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Ellenton’s Past at Gamble

Ellenton’s Past at Gamble


Ellenton is situated quietly to the north of Bradenton and though just over 3,100 people make up its population today, this small 4.8 square mile subset of Manatee County has an interesting history.

The land that makes up Manatee County was rapidly developed in the 1800s due to its thriving ports along the Manatee River and the opportunities for trade and business development that came with it. However, during the Civil War,
the area saw considerable devastation to its homes and marketplaces, including Ellenton’s most historic building, the Gamble Plantation.

Major Robert Gamble Jr. acquired the land after the Seminole War ended in 1842 through the Armed Occupation Act. The new act allowed settlers to take land from the indigenous tribes, by force, if necessary, 160 acres at a time. Gamble eventually managed to accumulate around 3,000 acres of land along the Manatee River and turn it into the biggest sugar mill in South Florida; for a short

The Gamble Plantation Mansion was originally built between 1845 and 1850 and was constructed and operated by nearly 200 slaves. Soon after, in 1856, Gamble was forced to sell his operation due to increasing debt and falling sugar prices. However, the mansion and land were abandoned by the new owners at the break of the Civil War in 1861. It then became occupied by Captain Archibald
McNeill, a famous Confederate blockade runner, according to Wikipedia.

During the close of the war, it was used to shelter Judah P. Benjamin, Secretary of War in Jefferson Davis’s Cabinet, from prosecution. He was one of the men accused of helping to plan President Lincoln’s assassination. He eventually fled to the Bahamas and then to England after which the home was again abandoned.

After the Civil War, the antebellum mansion was dilapidated, destroyed by Union Army raiders in 1864. Major George Patten, with his wife and 13 children, came from Savannah to purchase the property for renovation in 1870. Patten then named the area Ellenton, after his daughter Ellen, and platted the area for further development. The U.S. government officially declared Ellenton a post office site in 1881 and a few years later its first brick and mortar post office was built.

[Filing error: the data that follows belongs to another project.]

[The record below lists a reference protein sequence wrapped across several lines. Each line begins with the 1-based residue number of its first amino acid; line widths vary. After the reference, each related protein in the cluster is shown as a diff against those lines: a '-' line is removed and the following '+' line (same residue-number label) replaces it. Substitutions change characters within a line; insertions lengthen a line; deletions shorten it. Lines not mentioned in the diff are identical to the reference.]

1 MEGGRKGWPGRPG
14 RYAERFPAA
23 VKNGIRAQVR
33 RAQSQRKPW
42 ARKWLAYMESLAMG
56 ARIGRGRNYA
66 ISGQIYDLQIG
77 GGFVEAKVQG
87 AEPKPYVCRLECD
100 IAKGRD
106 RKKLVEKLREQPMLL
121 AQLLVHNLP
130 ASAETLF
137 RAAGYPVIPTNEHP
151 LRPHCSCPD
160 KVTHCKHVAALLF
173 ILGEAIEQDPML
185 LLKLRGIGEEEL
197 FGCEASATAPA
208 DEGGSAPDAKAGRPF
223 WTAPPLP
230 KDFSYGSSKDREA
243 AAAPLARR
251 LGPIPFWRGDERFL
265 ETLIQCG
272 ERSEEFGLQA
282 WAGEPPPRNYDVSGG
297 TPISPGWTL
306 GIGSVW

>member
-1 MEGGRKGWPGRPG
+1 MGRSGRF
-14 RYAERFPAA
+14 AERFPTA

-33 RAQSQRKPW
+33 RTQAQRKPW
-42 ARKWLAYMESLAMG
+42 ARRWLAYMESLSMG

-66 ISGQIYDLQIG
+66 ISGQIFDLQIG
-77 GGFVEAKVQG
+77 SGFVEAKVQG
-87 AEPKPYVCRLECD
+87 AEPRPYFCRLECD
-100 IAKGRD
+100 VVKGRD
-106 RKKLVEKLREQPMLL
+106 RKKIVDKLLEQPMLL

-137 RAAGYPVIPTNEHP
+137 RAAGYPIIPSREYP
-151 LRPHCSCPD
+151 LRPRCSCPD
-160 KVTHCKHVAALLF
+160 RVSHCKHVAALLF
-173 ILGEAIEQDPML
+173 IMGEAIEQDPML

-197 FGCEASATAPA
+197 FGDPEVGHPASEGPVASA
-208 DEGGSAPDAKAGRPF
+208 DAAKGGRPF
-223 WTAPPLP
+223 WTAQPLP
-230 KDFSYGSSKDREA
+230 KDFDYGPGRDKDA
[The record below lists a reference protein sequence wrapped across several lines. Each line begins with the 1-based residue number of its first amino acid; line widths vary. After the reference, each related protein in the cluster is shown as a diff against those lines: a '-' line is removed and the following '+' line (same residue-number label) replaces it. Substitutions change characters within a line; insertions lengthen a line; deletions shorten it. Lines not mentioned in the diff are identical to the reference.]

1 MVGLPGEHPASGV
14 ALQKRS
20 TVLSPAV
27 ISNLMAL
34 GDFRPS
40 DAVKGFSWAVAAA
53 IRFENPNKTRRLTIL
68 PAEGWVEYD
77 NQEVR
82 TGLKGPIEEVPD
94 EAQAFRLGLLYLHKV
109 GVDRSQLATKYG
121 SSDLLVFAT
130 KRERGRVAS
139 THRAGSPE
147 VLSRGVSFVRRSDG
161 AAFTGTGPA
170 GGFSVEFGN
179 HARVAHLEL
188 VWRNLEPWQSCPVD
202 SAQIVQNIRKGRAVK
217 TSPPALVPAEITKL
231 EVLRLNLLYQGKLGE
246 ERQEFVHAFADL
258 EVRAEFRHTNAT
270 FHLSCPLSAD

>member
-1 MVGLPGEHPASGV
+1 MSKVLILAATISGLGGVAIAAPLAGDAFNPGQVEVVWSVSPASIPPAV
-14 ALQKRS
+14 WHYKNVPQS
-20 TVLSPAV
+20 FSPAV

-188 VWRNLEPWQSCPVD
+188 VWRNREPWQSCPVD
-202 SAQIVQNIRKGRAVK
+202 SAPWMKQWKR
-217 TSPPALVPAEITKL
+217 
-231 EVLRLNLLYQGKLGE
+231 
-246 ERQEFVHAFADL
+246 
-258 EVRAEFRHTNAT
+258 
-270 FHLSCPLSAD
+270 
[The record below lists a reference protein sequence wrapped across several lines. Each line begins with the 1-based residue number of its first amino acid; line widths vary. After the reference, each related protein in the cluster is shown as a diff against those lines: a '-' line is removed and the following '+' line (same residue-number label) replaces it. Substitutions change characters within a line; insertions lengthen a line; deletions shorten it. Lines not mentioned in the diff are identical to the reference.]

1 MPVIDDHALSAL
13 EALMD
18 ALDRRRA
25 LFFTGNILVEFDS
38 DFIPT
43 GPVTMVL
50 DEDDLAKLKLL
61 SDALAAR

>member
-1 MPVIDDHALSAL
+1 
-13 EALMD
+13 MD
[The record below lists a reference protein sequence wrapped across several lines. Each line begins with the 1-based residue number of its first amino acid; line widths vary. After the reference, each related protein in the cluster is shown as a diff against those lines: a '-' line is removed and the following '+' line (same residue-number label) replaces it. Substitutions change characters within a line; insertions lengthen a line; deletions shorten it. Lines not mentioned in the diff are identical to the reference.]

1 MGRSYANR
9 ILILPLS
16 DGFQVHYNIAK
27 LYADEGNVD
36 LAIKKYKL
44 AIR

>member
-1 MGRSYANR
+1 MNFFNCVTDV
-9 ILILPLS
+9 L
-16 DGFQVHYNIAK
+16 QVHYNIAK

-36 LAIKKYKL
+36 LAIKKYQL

Ellenton continued to grow and rebuild over the years, but Major Patten could no longer maintain the costs of owning the property and it ended up at auction for back taxes. Eventually the Gamble Mansion fell into an even further state of disrepair. Between 1920 and 1925, a fertilizer company even stored manure in it. Further damage was caused when the great hurricane of 1926 smashed into the mansion, destroying parts of it, according to the Palm Beach Post.

In 1925, the United Daughters of the Confederacy purchased the Gamble Mansion and donated it to the state to serve as a memorial to Judah Benjamin. It has since been renovated and restored to reflect how the home looked when it was first built.

Today, the Gamble Mansion and its grounds are open to walking tours by the public and serve as a reminder of how life once was on a massive slave plantation. Visitors can explore the mansion from 8 a.m. to sundown. For more information on the Gamble Mansion or the City of Ellenton, visit

Photos: Courtesy of Manatee County
Public Library Historical Digital Collections.

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